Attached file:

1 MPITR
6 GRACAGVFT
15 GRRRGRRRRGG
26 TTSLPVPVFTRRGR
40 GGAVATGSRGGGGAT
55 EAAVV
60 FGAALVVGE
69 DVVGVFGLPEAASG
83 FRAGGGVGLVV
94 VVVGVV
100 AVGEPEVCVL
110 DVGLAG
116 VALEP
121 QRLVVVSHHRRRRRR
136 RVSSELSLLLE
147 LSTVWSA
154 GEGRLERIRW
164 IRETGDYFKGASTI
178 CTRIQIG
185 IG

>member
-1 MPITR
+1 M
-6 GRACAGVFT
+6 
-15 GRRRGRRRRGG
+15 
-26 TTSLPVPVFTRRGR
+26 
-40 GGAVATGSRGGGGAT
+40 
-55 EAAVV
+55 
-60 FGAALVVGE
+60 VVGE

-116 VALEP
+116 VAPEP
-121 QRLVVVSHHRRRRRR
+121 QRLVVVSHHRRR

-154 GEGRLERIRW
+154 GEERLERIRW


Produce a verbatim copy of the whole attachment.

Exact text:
1 MPITR
6 GRACAGVFT
15 GRRRGRRRRGG
26 TTSLPVPVFTRRGR
40 GGAVATGSRGGGGAT
55 EAAVV
60 FGAALVVGE
69 DVVGVFGLPEAASG
83 FRAGGGVGLVV
94 VVVGVV
100 AVGEPEVCVL
110 DVGLAG
116 VALEP
121 QRLVVVSHHRRRRRR
136 RVSSELSLLLE
147 LSTVWSA
154 GEGRLERIRW
164 IRETGDYFKGASTI
178 CTRIQIG
185 IG

>member
-1 MPITR
+1 M
-6 GRACAGVFT
+6 
-15 GRRRGRRRRGG
+15 
-26 TTSLPVPVFTRRGR
+26 
-40 GGAVATGSRGGGGAT
+40 
-55 EAAVV
+55 
-60 FGAALVVGE
+60 VVGE

-116 VALEP
+116 VAPEP
-121 QRLVVVSHHRRRRRR
+121 QRLVVVSHHRRR

-154 GEGRLERIRW
+154 GEERLERIRW